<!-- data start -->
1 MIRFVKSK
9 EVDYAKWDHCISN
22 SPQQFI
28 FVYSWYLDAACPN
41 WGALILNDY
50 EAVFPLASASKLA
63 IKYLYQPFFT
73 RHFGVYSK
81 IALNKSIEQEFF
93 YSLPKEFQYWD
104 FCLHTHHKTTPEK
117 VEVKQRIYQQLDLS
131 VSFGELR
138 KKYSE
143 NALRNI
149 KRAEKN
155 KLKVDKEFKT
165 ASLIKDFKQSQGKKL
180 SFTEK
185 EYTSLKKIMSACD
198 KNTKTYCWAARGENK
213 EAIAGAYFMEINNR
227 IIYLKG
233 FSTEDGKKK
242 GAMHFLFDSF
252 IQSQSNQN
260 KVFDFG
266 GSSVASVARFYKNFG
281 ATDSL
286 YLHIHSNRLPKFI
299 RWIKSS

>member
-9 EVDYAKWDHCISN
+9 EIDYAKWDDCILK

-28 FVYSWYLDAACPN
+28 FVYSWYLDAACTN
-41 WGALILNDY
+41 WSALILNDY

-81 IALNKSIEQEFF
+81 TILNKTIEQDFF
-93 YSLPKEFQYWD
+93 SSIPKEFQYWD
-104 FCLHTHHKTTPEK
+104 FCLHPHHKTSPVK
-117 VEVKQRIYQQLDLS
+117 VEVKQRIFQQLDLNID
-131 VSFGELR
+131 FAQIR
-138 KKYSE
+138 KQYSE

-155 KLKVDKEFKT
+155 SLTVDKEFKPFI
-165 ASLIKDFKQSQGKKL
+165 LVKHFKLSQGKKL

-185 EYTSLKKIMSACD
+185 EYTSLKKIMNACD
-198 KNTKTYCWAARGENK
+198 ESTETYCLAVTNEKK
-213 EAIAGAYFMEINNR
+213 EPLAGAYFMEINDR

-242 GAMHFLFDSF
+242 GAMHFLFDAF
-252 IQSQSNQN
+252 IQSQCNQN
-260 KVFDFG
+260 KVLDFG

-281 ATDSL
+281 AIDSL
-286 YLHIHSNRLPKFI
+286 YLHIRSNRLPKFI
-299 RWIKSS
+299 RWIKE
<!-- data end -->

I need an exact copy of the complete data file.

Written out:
1 MIRFVKSK
9 EVDYAKWDHCISN
22 SPQQFI
28 FVYSWYLDAACPN
41 WGALILNDY
50 EAVFPLASASKLA
63 IKYLYQPFFT
73 RHFGVYSK
81 IALNKSIEQEFF
93 YSLPKEFQYWD
104 FCLHTHHKTTPEK
117 VEVKQRIYQQLDLS
131 VSFGELR
138 KKYSE
143 NALRNI
149 KRAEKN
155 KLKVDKEFKT
165 ASLIKDFKQSQGKKL
180 SFTEK
185 EYTSLKKIMSACD
198 KNTKTYCWAARGENK
213 EAIAGAYFMEINNR
227 IIYLKG
233 FSTEDGKKK
242 GAMHFLFDSF
252 IQSQSNQN
260 KVFDFG
266 GSSVASVARFYKNFG
281 ATDSL
286 YLHIHSNRLPKFI
299 RWIKSS

>member
-9 EVDYAKWDHCISN
+9 EIDYAKWDDCILK

-28 FVYSWYLDAACPN
+28 FVYSWYLDAACTN
-41 WGALILNDY
+41 WSALILNDY

-81 IALNKSIEQEFF
+81 TILNKTIEQDFF
-93 YSLPKEFQYWD
+93 SSIPKEFQYWD
-104 FCLHTHHKTTPEK
+104 FCLHPHHKTSPVK
-117 VEVKQRIYQQLDLS
+117 VEVKQRIFQQLDLNID
-131 VSFGELR
+131 FAQIR
-138 KKYSE
+138 KQYSE

-155 KLKVDKEFKT
+155 SLTVDKEFKPFI
-165 ASLIKDFKQSQGKKL
+165 LVKHFKLSQGKKL

-185 EYTSLKKIMSACD
+185 EYTSLKKIMNACD
-198 KNTKTYCWAARGENK
+198 ESTETYCLAVTNEKK
-213 EAIAGAYFMEINNR
+213 EPLAGAYFMEINDR

-242 GAMHFLFDSF
+242 GAMHFLFDAF
-252 IQSQSNQN
+252 IQSQCNQN
-260 KVFDFG
+260 KVLDFG

-281 ATDSL
+281 AIDSL
-286 YLHIHSNRLPKFI
+286 YLHIRSNRLPKFI
-299 RWIKSS
+299 RWIKE